I haven't written because i have been attending a Holy Cross Mission Seminar. Initially, I went to fulfill a requirement, hopefully get some Salt Lick BBQ, a Freebird's burrito, hopefully see a friend or two and get out of town. I was pretty sure the conference was going to be a boot to the junk, and that I would be the non-catholic guy here, wishing I was somewhere else.
The Lord works in mysterious ways.
At the beginning of the conference, I can honestly say I had no idea why I was asked to come here, and was pretty sure it would be a little awkward, not being Catholic and being still relatively new to the school. I tried to come in with an open mind, but for the first day and a half of the conference, I did feel a little out of place, a little out of my element, my comfort zone. And, as with so many of us are apt to do when not in optimal situations, I put my nose to the grindstone, and had just made the determination to just take my notes, absorb what I could, and board the plane on Friday, knowing someone else at my school could have gained much more than I.
The Lord has a way of making you realize things you’d be to blind to notice yourself.
I found out on Thursday that my grandmother had a heart attack, and needed to have double-bypass surgery to have any chance at living. It should be noted my grandmother is 94 years old, and although she’s a healthy 94, the chances of survival through the surgery were grim to say the least, and it forced me to think of a scenario where I would have to make the call to terminate someone’s life. This was much more than I could have imagined I could handle, and was in the throws of a mini panic attack when Laura Sanders approached me in the hallway, and asked me what was wrong (to give a snapshot of where I was mentally, I thought I had walked to a separate part of the building, to avoid being around people). I explained the situation to her, and she immediately reached out the hand of compassion, the hand of Holy Cross. The response of the entire conference community was so genuinely helpful, asking me what I needed from them. What I needed was space to make the arrangements I needed to make, and to think and to pray. In that thought, and through that prayer, it occurred to me that this was the lesson I was here to learn. I had listened to everyone explain how their school was like a family. And I know that’s the thing about St. Francis that I most appreciated. But it never really occurred to me that this concept of family would extend to me, in my time of need. I have no problem extending my hand to help someone in need, but it has always, always been hard for me to take the extended hand, always afraid the hand I reach for will be rescinded in my time of most dire need. But the hand reaching out to me at this time was genuine, and it wasn’t going anywhere.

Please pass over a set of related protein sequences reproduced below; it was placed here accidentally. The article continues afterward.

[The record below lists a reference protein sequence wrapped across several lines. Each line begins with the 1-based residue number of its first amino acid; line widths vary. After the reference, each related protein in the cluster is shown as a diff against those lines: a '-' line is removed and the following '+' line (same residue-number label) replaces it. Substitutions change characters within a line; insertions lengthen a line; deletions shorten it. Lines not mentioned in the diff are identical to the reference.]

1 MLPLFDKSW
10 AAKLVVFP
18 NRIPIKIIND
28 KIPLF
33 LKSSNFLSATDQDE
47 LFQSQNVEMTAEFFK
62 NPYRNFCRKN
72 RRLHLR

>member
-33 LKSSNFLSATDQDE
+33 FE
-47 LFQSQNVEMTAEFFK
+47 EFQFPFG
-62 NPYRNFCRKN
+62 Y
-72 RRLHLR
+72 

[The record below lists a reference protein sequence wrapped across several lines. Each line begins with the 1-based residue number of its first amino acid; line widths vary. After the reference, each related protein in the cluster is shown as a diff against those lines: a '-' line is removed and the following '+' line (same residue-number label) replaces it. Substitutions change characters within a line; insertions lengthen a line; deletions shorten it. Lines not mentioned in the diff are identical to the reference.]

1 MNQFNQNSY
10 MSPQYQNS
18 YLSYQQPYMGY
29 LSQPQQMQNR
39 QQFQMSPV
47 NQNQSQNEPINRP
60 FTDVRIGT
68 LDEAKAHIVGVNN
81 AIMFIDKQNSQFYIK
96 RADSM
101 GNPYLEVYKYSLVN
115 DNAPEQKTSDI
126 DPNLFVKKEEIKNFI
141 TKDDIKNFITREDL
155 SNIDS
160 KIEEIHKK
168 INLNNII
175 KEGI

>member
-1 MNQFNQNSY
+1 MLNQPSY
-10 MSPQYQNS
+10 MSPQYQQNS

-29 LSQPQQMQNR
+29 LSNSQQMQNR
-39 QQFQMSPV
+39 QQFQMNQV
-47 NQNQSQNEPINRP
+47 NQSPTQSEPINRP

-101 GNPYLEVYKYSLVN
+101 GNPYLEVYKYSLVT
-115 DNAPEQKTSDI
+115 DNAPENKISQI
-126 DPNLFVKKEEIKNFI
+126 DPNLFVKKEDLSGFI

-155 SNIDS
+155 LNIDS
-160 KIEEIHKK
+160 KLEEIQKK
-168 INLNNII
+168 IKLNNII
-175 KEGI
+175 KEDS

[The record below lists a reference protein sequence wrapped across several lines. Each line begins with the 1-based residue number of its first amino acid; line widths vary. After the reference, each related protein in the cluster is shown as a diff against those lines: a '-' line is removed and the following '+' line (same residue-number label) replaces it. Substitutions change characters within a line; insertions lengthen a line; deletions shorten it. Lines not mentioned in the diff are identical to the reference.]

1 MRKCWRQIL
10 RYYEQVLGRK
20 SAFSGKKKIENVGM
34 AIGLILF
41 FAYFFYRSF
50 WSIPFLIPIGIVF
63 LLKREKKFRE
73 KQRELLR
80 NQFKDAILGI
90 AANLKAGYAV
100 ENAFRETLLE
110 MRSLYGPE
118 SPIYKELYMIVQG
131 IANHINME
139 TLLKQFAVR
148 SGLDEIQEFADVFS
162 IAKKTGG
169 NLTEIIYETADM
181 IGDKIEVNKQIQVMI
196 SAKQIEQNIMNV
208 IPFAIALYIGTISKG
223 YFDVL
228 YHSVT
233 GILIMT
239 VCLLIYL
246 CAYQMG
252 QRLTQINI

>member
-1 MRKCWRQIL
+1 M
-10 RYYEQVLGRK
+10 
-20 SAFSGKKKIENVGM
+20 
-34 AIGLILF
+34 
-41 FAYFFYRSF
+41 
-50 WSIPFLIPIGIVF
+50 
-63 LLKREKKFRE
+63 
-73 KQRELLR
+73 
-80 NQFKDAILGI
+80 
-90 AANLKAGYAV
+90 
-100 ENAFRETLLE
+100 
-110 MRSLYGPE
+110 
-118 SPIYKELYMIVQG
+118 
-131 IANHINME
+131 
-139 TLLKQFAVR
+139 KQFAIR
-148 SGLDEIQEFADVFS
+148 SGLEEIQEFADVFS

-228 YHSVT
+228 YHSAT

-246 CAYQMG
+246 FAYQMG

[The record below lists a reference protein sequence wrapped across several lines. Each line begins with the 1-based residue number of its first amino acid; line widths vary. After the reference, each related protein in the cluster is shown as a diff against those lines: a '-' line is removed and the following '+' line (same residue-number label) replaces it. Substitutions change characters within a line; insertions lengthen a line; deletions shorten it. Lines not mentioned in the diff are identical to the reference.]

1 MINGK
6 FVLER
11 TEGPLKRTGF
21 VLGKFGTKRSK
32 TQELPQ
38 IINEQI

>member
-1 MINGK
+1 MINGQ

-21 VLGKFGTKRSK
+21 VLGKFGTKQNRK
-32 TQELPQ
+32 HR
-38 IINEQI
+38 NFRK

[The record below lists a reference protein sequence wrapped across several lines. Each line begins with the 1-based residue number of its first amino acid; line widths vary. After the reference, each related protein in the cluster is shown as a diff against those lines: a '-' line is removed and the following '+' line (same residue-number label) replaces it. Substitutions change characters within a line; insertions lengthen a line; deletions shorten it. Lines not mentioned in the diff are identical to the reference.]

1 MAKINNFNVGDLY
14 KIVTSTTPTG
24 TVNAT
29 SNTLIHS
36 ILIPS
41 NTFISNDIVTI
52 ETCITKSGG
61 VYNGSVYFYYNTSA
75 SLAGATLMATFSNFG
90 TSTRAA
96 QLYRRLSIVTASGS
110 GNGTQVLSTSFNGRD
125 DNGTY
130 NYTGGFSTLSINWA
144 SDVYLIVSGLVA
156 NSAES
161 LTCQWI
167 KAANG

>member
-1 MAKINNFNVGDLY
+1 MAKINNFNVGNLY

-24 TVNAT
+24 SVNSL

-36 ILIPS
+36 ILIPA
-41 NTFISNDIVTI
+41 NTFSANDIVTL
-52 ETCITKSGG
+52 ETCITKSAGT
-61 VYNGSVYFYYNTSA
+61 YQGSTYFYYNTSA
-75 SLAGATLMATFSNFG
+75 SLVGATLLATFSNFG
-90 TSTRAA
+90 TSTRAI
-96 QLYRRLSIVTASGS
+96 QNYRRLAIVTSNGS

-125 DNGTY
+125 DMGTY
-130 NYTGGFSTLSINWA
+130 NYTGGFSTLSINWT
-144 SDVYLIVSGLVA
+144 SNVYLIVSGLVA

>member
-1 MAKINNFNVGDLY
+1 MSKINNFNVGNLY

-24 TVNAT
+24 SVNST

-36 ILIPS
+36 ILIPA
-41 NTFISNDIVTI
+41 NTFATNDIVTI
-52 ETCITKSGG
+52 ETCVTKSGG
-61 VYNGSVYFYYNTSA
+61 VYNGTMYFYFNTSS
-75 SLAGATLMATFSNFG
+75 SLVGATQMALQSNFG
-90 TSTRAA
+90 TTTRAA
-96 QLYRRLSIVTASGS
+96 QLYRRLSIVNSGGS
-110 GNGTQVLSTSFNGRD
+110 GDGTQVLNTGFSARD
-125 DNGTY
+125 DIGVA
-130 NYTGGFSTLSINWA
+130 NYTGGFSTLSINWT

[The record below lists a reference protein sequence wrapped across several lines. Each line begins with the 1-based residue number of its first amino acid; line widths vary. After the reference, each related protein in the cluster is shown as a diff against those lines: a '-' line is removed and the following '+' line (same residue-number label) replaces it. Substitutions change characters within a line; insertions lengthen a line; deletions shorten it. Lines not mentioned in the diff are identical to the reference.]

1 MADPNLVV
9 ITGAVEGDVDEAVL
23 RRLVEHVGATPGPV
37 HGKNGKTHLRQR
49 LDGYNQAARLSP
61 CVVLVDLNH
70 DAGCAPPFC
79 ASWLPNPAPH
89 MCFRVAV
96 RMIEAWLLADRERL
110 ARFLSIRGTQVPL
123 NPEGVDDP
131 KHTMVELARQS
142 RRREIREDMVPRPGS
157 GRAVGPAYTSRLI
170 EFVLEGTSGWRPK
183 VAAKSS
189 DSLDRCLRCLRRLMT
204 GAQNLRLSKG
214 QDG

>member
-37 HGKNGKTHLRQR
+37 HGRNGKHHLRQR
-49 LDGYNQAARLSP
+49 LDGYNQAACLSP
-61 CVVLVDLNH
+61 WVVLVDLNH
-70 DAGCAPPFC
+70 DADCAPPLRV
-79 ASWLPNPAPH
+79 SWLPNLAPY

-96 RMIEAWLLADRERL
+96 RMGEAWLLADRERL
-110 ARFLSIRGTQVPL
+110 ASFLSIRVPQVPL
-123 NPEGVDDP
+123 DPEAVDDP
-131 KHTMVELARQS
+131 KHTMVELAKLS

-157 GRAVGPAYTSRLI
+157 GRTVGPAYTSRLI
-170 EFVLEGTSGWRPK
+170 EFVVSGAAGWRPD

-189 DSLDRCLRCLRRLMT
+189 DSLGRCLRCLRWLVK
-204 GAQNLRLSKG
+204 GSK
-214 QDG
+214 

If this hand can be extended to some guy that works for a school under the same umbrella, some guy you all don’t know, and one that for awhile was pretty ambivalent to being here with your unwavering compassion, then it will be easy for me to reach out to the kid in class that may have been slipping- it should be easy for me to go above and beyond one’s typical call of duty, as there should be no call that is typical, and even thinking so does everyone a disservice, not just the person in need, but yourself as well.
Whereas 48 hours ago, I had no idea how I would convey the message of the conference, that’s no longer an issue.